The term “cancel culture,” like “political correctness” before it, is a comical expression for an ugly cultural pathology. To be canceled—an older, closely related term is “blacklisted”—is to have your public persona or influence assailed, typically by a sizable mob, for some real or perceived offense against progressive orthodoxy, whatever that orthodoxy may hold at the moment. For that to happen, you must possess some form of authority in the first place: an academic post, a political office, a role in the entertainment industry, employment with a “mainstream” media organization, a voice as an intellectual or imaginative writer.
But the targets of cancellation, having derived their legitimacy from consensus left-liberal culture, are typically not very good at defending themselves, or even understanding what happened to them. Often they apologize, despite having said or done nothing wrong, which only emboldens the cancelers. Or they fall back on pieties about free speech and the marketplace of ideas, as if their tormentors still believed in those principles.
One target of cancellation who is able to speak intelligently about it is Jordan Peterson, the University of Toronto clinical psychologist, YouTube lecturer, and author of “12 Rules for Life: An Antidote to Chaos” (2018) and “Beyond Order: 12 More Rules for Life,” published in March.
If you’re an ordinary curious person, Mr. Peterson won’t strike you as a likely target for moral outrage. He brings together a dizzying array of texts and traditions—Jungian psychoanalysis, the Hebrew Bible and New Testament, Frederick Nietzsche, Søren Kierkegaard and much else—to formulate basic lessons, or “rules,” about how humans might overcome their natural tendency to lassitude and savagery. His books, podcasts and lectures are impressively argued, frequently insightful and occasionally abrasive presentations of various principles of wise living.
I don’t share some of Mr. Peterson’s philosophical premises and find in his work points of disagreement, but there is much to appreciate and nothing sinister in them. Twenty years ago very few people would have considered him the intellectual subversive and moral monster many now claim him to be. A few rules from his latest book: “Do not do what you hate,” “Work as hard as you possibly can on at least one thing and see what happens,” “Try to make one room in your home as beautiful as possible.”
Why has the political left taken a severe dislike to him? “A lot of my popularity derives from YouTube,” he says in a phone interview, “and YouTube skewed hard male for a long time, and is still mostly male. My typical audience would probably be between 60/40 and 70/30 men to women. There’s nothing conspiratorial about that, and it wasn’t because I was talking specifically to young men. It might be that they’re more desperate for what I’m saying.”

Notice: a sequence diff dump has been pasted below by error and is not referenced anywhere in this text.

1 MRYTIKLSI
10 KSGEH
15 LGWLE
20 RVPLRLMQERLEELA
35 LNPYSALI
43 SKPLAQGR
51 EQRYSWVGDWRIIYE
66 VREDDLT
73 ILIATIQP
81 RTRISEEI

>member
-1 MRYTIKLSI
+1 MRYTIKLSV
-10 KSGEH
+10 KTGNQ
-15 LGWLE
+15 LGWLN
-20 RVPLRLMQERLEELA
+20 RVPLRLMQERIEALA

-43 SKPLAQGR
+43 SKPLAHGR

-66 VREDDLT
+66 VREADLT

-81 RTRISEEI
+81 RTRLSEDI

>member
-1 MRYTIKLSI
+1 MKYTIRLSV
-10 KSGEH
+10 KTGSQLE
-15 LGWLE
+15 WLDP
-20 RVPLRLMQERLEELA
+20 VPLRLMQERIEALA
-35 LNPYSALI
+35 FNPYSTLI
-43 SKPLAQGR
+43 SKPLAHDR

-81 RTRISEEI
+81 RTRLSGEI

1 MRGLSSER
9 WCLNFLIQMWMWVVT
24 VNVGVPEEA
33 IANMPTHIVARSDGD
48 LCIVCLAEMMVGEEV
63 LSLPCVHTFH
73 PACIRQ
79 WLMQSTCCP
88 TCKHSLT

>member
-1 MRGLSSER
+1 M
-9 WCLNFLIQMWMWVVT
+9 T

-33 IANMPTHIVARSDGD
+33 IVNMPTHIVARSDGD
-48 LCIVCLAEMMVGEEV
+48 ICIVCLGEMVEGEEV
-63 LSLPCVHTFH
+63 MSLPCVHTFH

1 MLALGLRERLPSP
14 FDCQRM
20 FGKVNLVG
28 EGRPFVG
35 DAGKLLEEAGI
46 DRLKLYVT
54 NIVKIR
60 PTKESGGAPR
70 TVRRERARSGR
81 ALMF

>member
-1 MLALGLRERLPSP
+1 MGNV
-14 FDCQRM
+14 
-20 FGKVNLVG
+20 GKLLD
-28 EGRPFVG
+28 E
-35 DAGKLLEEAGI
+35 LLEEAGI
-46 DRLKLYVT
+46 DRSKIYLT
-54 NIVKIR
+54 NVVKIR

The stereotypical Peterson fan, it’s probably fair to say, is a young white male whose life lacked structure and discipline but heard Mr. Peterson’s lectures and began to reorder his life. Mr. Peterson insists, though, that his critics caricature his audience for their own ends. “There’s this hypothetical group that I’m helping,” he says: “angry, alienated, disenfranchised white-supremacist young males. First of all, that’s a lie. Second, even if it is disenfranchised young males who are primarily responding to what I’m saying, is there really something wrong with me talking to them? Are they so beneath contempt that they don’t deserve anyone’s attention?”
Those who despise Mr. Peterson think of him as a member of “the right” or even “the far right.” I wouldn’t describe him as a conservative—his interest lies in individual rather than societal order, and he says little about public policy. But it’s true that he not infrequently winds up holding conservative viewpoints on cultural matters. In “Beyond Order,” for example, he makes the case for marriage over cohabitation and readily acknowledges that children do better in two-parent families than in single-parent ones. He also writes and speaks frequently on the differences between masculinity and femininity.
But what put Mr. Peterson in the crosshairs of North America’s cultural arbiters was his vocal opposition to identity politics, and specifically the totalitarian methods of militant transgenderism. In 2016 he ran afoul of Bill C-16, legislation in the Canadian Parliament (later enacted) that added “gender identity or expression” to the list of prohibited grounds of discrimination. In the course of that controversy Mr. Peterson remarked that he would refuse to use contrived pronouns in his classes. “I regard these made-up pronouns, all of them, as neologisms of a radical PC authoritarianism,” he said in 2016. “I’m not going to be a mouthpiece for language I detest.”
Since then he has been denounced as racist, misogynist, fascist and transphobic. Occasionally violent protests against him have taken place on the University of Toronto campus, and he is regularly shouted down at speaking events. When Penguin Random House Canada announced that it would publish “Beyond Order,” its staff “confronted management,” according to media reports, in a tearful town-hall meeting.